The days of trudging through mounds of snow when crossing the street and trying to avoid slipping down the Generational Bridge are past us. As the weather warms up, we’ll be SABSing in front of the High Rises, tossing a frisbee like we’re being photographed for an admissions brochure, and playing Spikeball like nobody’s business. While on–campus seasonal changes have very typical quintessential Penn markers, there’s one symbol of spring Penn students and non–Quakers alike associate with the season. Typically blooming sometime in March or April, cherry blossoms are a traditional Japanese symbol of renewal and delight that can be found on campus, in Philadelphia, and all over the world.  

Peak bloom days in the City of Brotherly Love end at roughly April 16 this year. Gifted to Philadelphia by the Japanese government to commemorate the 150th anniversary of the United States, the original 1600 cherry blossom trees across the city have become a springtime staple. The number of cherry blossoms across the city has only grown since then — from 1998 to 2007, the Japan America Society of Greater Philadelphia planted an additional 1000 annually. Some prime locations students should scope out to see some of these trees include Kelly Drive, Drexel Park, and Fitler Square. The annual Cherry Blossom Festival, or Ohanami, typically takes place at Fairmount Park’s Horticultural Center—although it will be virtual this year. It usually includes performances and other family–friendly activities. 

This year, all of these activities will be replaced by virtual tours, educational videos about Japanese culture, and flower arranging. Designed like a 17th–century Japanese home, the Shofuso Japanese House and Garden offers visitors the chance to appreciate Sakura, the cherry blossom, as it appears in its home country. As one of Japan’s most well–known tourist attractions and a deeply entrenched part of Japanese culture, the cherry blossom can be found all over the nation during peak bloom time. For students not looking to travel thousands of miles, the Shofuso Garden or any of the public spaces dotted with these blooming cherry trees offer a pretty incredible alternative.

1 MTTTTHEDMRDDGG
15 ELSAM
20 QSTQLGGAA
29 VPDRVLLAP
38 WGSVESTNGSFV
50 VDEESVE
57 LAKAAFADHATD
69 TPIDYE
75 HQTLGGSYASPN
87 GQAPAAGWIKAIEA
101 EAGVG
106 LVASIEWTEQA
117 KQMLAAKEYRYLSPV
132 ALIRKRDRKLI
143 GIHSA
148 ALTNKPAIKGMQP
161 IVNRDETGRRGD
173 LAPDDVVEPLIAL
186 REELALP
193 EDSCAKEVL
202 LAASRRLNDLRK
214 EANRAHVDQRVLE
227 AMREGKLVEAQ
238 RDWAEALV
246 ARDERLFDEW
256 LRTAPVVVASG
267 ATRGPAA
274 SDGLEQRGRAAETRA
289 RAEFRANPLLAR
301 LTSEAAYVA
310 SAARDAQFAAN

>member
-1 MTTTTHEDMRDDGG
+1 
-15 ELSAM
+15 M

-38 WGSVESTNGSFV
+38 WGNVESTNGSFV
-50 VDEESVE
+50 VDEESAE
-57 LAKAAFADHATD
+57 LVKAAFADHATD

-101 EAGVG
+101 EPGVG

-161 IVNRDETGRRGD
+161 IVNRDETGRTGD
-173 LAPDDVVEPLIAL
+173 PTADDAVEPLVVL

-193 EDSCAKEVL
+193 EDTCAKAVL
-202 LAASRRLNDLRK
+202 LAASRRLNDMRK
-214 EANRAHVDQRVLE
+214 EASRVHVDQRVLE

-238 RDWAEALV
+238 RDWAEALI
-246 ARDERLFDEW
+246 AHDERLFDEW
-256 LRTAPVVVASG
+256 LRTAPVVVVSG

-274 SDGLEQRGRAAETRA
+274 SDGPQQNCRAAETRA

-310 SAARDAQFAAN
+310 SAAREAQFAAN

Cherry blossoms and the 'LOVE' sign, photo courtesy of Penn Facilities 

The University's Morris Arboretum is only a 30 minute drive from campus, and offers free admission to all Penn Card holders. With 167 acres of nature including more than 2,500 plant species, visitors can explore paths, ponds, gardens, and, in the spring, stretches of cherry blossom trees. Luckily, for Penn students, the excitement of these magnificent trees can be experienced without ever stepping foot off campus. Officially accredited as an arboretum in April of 2017, Penn’s campus is now home to upwards of 6,500 trees. In 2018, Anthony Aiello, the Gayle E. Maloney Director of Horticulture and Curator of the Morris Arboretum, stated that there were roughly 150 cherry blossom trees on campus, from 20–25 varietals. These beautiful trees can be spotted at various locations throughout Penn, including near the famed LOVE sign and College Hall. 

The beauty of the cherry blossom tree is fleeting, as the bloom period only lasts a max of 14 days. Take advantage of their natural magnificence by visiting one of these locations before it’s too late.